Thursday, January 18, 2007

Debate III: Senate, VP Admin, VP Finance

In case you haven't seen it yet, skip down a few posts to enjoy Jeff Friedrich snorting a condom. It gets funnier with time.

And even funnier? Tonight's candidates' forum at Place Vanier. Notably, this corner appreciated that there were more questions, more engagement, and, most importantly, more time to hear from the candidates. There were some good exchanges, there were some contrasting visions. And most of all, we left with information that will help us make up our minds.

VP Admin
To our eyes, this is the most interesting race. There are three (real) candidates, all of whom are equal in talent and skill to any candidates in years previous. And they're all good. This corner has confidence that any of them would make a good VP Admin.

That having been said, there's some clear distinctions. Sarah Naiman is the "student life" candidate, focusing her portfolio on issues of student life, and engaging with students. Suvina To is the SAC internal candidate, hoping to bring a year of in-depth knowledge of SAC to the top job. And Liz Ferris comes to the job from Sustainability, but an intelligent and solid vision for the position. (Also, Lougheed the Barbarian grunted a lot. And I mean a LOT - see Video below:)

On the issue of resource groups there was agreement: the AMS ought to respect the autonomy of resource groups and encourage them, supporting them at arms-length. Dave Yuen (the incumbent) asked about the balance between student and commercial uses of the SUB, and the candidates broadly agreed that conference bookings were important, but not at the expense of the student experience. Again, there was not much disagreement on substance, but there were clearly differing approaches: Suvina talked a lot about SAC and how the AMS already provided the clubs with free room bookings and other services, and Sarah about student life. Liz' contributions were more balanced.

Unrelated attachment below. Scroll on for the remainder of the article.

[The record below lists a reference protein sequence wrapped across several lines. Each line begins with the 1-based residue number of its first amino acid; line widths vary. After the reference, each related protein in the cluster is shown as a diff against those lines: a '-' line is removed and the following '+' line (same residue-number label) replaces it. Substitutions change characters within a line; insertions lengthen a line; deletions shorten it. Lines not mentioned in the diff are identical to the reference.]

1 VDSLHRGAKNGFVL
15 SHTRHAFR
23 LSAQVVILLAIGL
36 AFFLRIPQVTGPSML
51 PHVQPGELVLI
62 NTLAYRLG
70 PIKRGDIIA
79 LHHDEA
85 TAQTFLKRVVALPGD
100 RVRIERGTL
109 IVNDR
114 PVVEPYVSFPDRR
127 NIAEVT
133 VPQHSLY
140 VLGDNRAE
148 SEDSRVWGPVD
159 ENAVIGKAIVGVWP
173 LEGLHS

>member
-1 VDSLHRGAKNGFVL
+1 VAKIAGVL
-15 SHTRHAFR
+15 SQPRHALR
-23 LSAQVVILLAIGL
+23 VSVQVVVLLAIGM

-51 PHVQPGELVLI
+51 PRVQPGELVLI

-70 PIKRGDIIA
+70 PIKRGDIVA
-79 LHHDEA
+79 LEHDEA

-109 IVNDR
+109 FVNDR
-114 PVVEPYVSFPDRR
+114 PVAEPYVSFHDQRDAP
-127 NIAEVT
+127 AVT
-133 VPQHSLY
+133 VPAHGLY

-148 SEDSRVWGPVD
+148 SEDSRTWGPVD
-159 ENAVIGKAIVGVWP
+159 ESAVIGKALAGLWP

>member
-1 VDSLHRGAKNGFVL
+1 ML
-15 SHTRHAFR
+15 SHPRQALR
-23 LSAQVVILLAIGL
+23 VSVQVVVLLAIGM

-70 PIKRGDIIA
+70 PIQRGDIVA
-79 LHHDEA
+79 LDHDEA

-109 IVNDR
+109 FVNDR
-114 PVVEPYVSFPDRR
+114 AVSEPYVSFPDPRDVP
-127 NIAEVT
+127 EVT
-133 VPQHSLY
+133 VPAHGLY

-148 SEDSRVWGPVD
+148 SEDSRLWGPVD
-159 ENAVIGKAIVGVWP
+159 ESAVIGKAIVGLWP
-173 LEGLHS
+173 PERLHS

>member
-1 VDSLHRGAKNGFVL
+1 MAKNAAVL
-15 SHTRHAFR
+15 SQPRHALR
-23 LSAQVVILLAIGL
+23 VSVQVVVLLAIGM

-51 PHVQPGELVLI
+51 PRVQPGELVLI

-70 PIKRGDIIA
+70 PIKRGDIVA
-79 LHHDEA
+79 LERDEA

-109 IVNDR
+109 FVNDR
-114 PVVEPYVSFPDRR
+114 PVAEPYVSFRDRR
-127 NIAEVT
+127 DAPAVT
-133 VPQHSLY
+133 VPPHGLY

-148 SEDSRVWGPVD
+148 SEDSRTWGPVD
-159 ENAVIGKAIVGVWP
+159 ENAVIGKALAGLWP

Scott Banducci asks a question

The most interesting question was posed by first year arts student Scott Banducci, refreshingly outside the election-media complex. He noted an AMS diversity poster highlighting diversity, and wondered if the AMS perceived diversity as being solely about race, at the risk of ignoring other imbalances (like financial inequities - which determine a student's access to postsecondary education). Sarah pointed out the recent childcare agreement which addressed one aspect of socioeconomic barriers, and Liz pointed out the gender-neutral washroom, as instances where the AMS took a lead on diversity that's not race-based. Interestingly, both of those changes fall within the portfolio of the VP Admin.

VP Finance and Senate behind the cut. Go ahead - read more!

VP Finance
There are two candidates. And the distinction could not be more clear. Which is probably why this was the most sharp and contested debate.